In this context, they noted the rights of indigenous peoples to maintain and operate their own legal systems.
They also stressed the need to capitalise on the availability and legitimacy of customary and informal justice systems, while ensuring their alignment with international human rights standards, particularly to ensure that they do not discriminate against women and girls and other vulnerable groups.
In addition, the Forum recommended that compulsory training, education and capacity-building programmes in human rights be established for law enforcement and judicial officials, together with strengthened institutional oversight and accountability.
The Forum also underlined the importance of ensuring an empowering, enabling, and safe environment for civil society.
It recommended that civil society actors who provide legal empowerment and aid services should be recognised as essential workers in crisis contexts, and that survivors of gender-based violence should have continued access to justice and to protection structures and services.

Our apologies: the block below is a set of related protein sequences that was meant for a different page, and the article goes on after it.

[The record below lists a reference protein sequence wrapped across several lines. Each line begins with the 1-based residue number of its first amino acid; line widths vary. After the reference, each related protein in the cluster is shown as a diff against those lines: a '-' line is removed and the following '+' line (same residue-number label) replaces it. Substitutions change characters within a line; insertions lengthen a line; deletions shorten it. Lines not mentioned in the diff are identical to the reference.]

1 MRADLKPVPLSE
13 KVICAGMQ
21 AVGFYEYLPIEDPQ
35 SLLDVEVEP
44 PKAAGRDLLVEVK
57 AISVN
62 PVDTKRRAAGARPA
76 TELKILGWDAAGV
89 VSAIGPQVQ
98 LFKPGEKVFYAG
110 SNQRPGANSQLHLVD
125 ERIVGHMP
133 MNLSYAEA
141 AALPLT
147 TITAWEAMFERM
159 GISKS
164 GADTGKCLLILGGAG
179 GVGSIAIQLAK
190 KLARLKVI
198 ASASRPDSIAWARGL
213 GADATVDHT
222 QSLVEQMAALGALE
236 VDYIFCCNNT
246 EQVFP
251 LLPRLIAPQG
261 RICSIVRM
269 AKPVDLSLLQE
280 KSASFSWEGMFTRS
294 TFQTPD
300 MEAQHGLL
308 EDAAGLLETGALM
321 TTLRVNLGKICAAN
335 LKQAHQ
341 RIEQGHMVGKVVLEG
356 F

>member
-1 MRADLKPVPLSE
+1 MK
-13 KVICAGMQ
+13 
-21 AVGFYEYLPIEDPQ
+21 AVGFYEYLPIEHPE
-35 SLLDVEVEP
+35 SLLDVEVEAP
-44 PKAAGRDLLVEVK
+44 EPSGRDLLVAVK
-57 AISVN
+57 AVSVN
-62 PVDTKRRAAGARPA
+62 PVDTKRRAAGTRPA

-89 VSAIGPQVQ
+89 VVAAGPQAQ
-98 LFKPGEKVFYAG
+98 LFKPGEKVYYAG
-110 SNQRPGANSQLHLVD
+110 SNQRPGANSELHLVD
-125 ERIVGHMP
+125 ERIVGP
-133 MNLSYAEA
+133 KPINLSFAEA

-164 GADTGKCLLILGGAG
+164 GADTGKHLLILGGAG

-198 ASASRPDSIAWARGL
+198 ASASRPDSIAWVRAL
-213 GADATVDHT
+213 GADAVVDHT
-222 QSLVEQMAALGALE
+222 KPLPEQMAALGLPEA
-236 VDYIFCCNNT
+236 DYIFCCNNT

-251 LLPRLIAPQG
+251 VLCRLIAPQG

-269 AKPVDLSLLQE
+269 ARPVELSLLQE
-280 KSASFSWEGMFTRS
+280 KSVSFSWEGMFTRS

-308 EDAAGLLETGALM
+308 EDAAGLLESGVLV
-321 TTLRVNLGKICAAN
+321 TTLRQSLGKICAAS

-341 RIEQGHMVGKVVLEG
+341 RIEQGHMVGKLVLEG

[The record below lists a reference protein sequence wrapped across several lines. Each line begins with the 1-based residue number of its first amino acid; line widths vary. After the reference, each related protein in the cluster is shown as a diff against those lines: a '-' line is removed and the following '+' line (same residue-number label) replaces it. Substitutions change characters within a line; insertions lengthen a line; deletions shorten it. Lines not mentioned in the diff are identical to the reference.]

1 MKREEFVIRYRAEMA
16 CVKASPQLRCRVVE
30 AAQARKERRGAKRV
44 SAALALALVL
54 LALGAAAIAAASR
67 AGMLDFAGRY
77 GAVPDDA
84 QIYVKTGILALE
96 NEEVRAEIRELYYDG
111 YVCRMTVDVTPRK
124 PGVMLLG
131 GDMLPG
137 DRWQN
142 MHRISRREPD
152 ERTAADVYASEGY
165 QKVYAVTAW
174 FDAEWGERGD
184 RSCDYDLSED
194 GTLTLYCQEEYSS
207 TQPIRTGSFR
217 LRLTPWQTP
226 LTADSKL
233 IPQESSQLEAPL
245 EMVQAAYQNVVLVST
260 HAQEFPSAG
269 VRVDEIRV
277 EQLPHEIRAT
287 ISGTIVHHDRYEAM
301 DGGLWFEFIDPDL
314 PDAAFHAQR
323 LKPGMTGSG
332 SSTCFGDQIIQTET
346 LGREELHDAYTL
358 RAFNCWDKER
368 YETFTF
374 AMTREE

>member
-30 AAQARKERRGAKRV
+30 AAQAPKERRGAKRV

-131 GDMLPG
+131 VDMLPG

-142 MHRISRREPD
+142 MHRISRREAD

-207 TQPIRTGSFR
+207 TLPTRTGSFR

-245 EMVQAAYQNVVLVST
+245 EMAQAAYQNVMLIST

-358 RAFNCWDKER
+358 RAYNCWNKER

Finally, the Forum recommended prioritizing justice during emergencies. In crisis contexts, the rights to remedy, including the ability to access courts and tribunals, and the right to a fair trial, should be guaranteed.
Justice sector crisis preparedness plans should be developed with the participation of civil society.
And justice systems should make use of technology to enhance access to justice, through clear frameworks respectful of international human rights law, in particular with regard to gender equality, and taking into account the digital divide.
The need for strong, coherent evidence bases, and the collection of desegregated data, was also recognised.
IDLO and OHCHR have developed a two-page briefer that outlines many of the key recommendations I have highlighted today.
It was circulated prior to this meeting, and I invite you to use it as part of your own advocacy.
As Chair of the Forum, I encourage all stakeholders to take up these issues at the Council and in their broader work. They need to be addressed using multidisciplinary and multistakeholder approaches.
Mr. President, Distinguished Delegates,
Now, more than ever, we must harness the transformative potential of the rule of law and people centred justice to help restore the social contract within and between states.
Effective laws and institutions can strengthen preparedness for future crises; address root causes of conflict, corruption, fragility and inequality; support post conflict reconstruction; and help the transition towards a greener and more climate resilient development model.
IDLO stands ready to partner with you to make justice truly accessible to all and to help build a more peaceful, just, and sustainable world, grounded in human rights, democracy, and the rule of law.